The problem with drop bars is not the dropped part; you don't have to use
it - and in fact many users of the non-head banging variety are rarely seen
to do so. My contention is is that having the drop compromises the
remaining hand positions[*] and hampers the brakes [**].

I find they work best when working hard enough to pull on them, such as
uphill or on fast, open sections with a gradual descent. They give a
position where I find I can get away with climbing on a double chainset
where I need a triple on straight bars.

But I hate them to my very core on downhills & on narrow roads with poor
sightlines. They are completely unsuitable for leisurely group rides when
people spend most of the time up on the transverse section (so they run
into each other). They are a big part of cycle culture and are oversold to
many 'lite' riders.

A 'fitness bike' as described on CTC seems to be the thing I should be
looking at - a sort of racer with straight handlebars, or a 'lite'
hybrid


One thing they don't say is that these bikes can be too short. They are
essentially drop bar bikes with straight bars fitted. Such dimensions are
ok for a utility bike but you might want slightly more stretch for longer
distances. Trying to adapt by fitting a longer stem is not as good
as building a bike with a longer wheelbase - such as mountain bikes.

The Cannondale Bad Boy is the only bike I know of intended for road use
that has mountain bike proportions.
[*] Hotly disputed on this group.
[**] Ditto. Except I know several regular users that agree with me. They
just think it's an acceptable situation on balance.



  #8  
Old September 20th 06, 12:56 AM posted to uk.rec.cycling
Rob Morley
external usenet poster
 
Posts: 7,061
Default road bike / race bike / hybrid / touring / fitness bike - which one

In article
Simon Brooke wrote:
snip
Oh, come on... I can do a thousand feet of climbing just nipping into the
shops (not the most direct way, I admit, but one I often take). I rarely
if ever use my 39/26 lowest gear doing that. The lowest gear on my winter
bike is 42/26, and until a fortnight ago was 42/23. I can /once/ remember
having to get off and walk up a hill with that, and that was a fairly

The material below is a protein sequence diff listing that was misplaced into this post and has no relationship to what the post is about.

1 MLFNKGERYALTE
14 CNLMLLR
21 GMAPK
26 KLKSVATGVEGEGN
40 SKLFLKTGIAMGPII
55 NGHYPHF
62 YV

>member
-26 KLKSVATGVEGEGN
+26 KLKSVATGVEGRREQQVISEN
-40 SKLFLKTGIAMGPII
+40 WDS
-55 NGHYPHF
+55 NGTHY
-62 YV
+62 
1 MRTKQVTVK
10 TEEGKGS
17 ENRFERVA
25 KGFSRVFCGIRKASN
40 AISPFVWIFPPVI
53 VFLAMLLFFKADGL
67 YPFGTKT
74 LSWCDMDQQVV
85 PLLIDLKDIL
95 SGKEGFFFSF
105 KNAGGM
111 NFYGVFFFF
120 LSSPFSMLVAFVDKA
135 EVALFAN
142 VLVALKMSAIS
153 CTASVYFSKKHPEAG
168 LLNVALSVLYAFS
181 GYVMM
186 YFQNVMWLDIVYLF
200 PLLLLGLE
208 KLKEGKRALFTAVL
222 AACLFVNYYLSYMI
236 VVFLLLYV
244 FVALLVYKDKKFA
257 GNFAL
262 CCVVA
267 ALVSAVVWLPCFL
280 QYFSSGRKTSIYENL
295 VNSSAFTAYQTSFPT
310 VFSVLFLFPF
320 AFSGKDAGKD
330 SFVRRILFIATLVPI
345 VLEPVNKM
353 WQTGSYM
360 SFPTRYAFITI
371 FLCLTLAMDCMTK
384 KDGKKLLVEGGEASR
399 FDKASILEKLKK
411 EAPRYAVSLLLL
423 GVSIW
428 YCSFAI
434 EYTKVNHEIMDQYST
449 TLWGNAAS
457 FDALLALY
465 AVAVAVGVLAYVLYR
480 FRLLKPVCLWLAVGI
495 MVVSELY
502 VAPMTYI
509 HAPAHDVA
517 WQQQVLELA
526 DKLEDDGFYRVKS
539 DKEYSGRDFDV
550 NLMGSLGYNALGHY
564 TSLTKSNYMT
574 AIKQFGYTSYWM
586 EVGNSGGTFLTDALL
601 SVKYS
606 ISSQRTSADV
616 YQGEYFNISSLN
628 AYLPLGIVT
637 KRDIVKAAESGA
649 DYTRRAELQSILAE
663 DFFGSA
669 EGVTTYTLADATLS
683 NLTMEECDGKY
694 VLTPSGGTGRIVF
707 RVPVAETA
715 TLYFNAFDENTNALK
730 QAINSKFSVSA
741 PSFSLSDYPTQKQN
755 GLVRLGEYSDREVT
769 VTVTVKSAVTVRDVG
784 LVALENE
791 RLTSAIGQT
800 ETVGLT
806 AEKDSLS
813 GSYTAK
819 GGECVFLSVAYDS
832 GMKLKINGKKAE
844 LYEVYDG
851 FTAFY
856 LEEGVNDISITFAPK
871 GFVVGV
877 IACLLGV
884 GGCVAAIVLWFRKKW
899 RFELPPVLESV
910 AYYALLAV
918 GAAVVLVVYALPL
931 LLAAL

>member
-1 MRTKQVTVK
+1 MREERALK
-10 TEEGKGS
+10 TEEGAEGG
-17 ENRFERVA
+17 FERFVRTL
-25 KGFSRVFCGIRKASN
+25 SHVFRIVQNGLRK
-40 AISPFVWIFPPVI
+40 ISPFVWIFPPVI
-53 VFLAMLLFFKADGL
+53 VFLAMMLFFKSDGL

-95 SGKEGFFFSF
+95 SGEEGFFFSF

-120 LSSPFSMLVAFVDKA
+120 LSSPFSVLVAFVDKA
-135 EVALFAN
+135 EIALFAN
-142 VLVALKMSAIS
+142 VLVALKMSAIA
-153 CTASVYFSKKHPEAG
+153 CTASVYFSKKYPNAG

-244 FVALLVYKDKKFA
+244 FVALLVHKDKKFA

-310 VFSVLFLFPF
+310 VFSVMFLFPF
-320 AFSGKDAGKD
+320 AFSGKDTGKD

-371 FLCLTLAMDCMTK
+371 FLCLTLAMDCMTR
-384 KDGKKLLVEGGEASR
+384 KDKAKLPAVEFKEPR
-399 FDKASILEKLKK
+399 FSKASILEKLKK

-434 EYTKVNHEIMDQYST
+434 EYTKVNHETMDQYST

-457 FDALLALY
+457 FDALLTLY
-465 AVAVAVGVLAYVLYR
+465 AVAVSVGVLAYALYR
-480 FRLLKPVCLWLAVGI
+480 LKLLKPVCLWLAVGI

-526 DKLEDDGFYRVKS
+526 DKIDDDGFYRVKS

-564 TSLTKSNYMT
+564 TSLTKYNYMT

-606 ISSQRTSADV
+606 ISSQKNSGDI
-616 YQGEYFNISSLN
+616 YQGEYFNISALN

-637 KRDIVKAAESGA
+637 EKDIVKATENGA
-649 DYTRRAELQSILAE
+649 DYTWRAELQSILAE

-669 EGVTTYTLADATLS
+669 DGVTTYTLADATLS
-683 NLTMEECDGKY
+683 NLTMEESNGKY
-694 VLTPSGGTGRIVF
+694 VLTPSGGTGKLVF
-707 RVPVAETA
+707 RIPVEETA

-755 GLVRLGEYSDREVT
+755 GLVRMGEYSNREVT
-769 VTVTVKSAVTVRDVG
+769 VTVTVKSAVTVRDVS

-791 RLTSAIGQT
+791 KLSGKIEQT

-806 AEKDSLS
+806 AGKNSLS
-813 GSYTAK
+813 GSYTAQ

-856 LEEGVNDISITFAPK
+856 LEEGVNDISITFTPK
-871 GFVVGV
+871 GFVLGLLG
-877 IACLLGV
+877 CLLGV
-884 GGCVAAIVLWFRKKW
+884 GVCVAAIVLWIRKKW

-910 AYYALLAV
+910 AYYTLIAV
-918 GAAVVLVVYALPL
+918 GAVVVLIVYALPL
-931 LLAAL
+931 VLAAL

steep hill and against a strong wind.

I'm no athlete. I'm overweight, 50+, with blood full of warfarin because of
deep vein thrombosis, and a hernia.


So you push big gears and you've got a hernia ... :-)
  #9  
Old September 20th 06, 12:59 AM posted to uk.rec.cycling
Rob Morley
external usenet poster
 
Posts: 7,061
Default road bike / race bike / hybrid / touring / fitness bike - which one

In article
Nigel Cliffe wrote:
Maurice Wibblington wrote:

snip

- very narrow wheels?

Not sensible in my opinion. I'd go for something with 28mm tyres for the
improved comfort. Certainly not below 25mm.

You can fit 28mm tyres on all but the narrowest rims - I wouldn't
restrict my choice of bike because of the tyres it comes with,
especially as the shop will probably change them for something a bit
wider for minimal outlay.
  #10  
Old September 20th 06, 08:17 AM posted to uk.rec.cycling
Simon Brooke
external usenet poster
 
Posts: 4,493
Default road bike / race bike / hybrid / touring / fitness bike - which one

in message , Rob Morley
') wrote:

In article
Simon Brooke wrote:
snip
Oh, come on... I can do a thousand feet of climbing just nipping into
the shops (not the most direct way, I admit, but one I often take). I
rarely if ever use my 39/26 lowest gear doing that. The lowest gear on
my winter bike is 42/26, and until a fortnight ago was 42/23. I can
/once/ remember having to get off and walk up a hill with that, and that
was a fairly steep hill and against a strong wind.

I'm no athlete. I'm overweight, 50+, with blood full of warfarin because
of deep vein thrombosis, and a hernia.


So you push big gears and you've got a hernia ... :-)


I never push big gears. I'm not that sort of cyclist. I'm not into macho
nonsense.

--
(Simon Brooke) http://www.jasmine.org.uk/~simon/

;; lovely alternative to rice.